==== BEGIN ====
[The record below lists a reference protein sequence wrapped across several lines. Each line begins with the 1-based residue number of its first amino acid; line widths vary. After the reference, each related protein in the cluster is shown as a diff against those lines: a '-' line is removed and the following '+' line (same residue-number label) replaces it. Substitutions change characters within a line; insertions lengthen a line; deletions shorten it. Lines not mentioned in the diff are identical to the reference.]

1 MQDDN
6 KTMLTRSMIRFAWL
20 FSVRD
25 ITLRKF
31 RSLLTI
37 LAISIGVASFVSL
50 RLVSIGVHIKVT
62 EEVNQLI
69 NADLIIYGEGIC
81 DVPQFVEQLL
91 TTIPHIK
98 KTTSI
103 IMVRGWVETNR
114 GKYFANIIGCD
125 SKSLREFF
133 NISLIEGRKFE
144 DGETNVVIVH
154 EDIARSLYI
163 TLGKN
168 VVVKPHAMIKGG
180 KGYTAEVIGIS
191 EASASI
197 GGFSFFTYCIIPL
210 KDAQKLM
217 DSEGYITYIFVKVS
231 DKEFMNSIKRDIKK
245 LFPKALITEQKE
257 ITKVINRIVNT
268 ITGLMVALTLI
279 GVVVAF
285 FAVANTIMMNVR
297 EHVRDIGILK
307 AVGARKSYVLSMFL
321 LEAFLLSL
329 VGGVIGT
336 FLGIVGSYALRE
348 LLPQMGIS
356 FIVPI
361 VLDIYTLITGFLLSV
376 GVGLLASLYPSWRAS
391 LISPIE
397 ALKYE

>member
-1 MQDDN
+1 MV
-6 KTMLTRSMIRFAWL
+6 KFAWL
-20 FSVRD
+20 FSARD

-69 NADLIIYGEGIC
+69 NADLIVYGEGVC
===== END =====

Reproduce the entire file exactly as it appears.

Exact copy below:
[The record below lists a reference protein sequence wrapped across several lines. Each line begins with the 1-based residue number of its first amino acid; line widths vary. After the reference, each related protein in the cluster is shown as a diff against those lines: a '-' line is removed and the following '+' line (same residue-number label) replaces it. Substitutions change characters within a line; insertions lengthen a line; deletions shorten it. Lines not mentioned in the diff are identical to the reference.]

1 MQDDN
6 KTMLTRSMIRFAWL
20 FSVRD
25 ITLRKF
31 RSLLTI
37 LAISIGVASFVSL
50 RLVSIGVHIKVT
62 EEVNQLI
69 NADLIIYGEGIC
81 DVPQFVEQLL
91 TTIPHIK
98 KTTSI
103 IMVRGWVETNR
114 GKYFANIIGCD
125 SKSLREFF
133 NISLIEGRKFE
144 DGETNVVIVH
154 EDIARSLYI
163 TLGKN
168 VVVKPHAMIKGG
180 KGYTAEVIGIS
191 EASASI
197 GGFSFFTYCIIPL
210 KDAQKLM
217 DSEGYITYIFVKVS
231 DKEFMNSIKRDIKK
245 LFPKALITEQKE
257 ITKVINRIVNT
268 ITGLMVALTLI
279 GVVVAF
285 FAVANTIMMNVR
297 EHVRDIGILK
307 AVGARKSYVLSMFL
321 LEAFLLSL
329 VGGVIGT
336 FLGIVGSYALRE
348 LLPQMGIS
356 FIVPI
361 VLDIYTLITGFLLSV
376 GVGLLASLYPSWRAS
391 LISPIE
397 ALKYE

>member
-1 MQDDN
+1 MV
-6 KTMLTRSMIRFAWL
+6 KFAWL
-20 FSVRD
+20 FSARD

-69 NADLIIYGEGIC
+69 NADLIVYGEGVC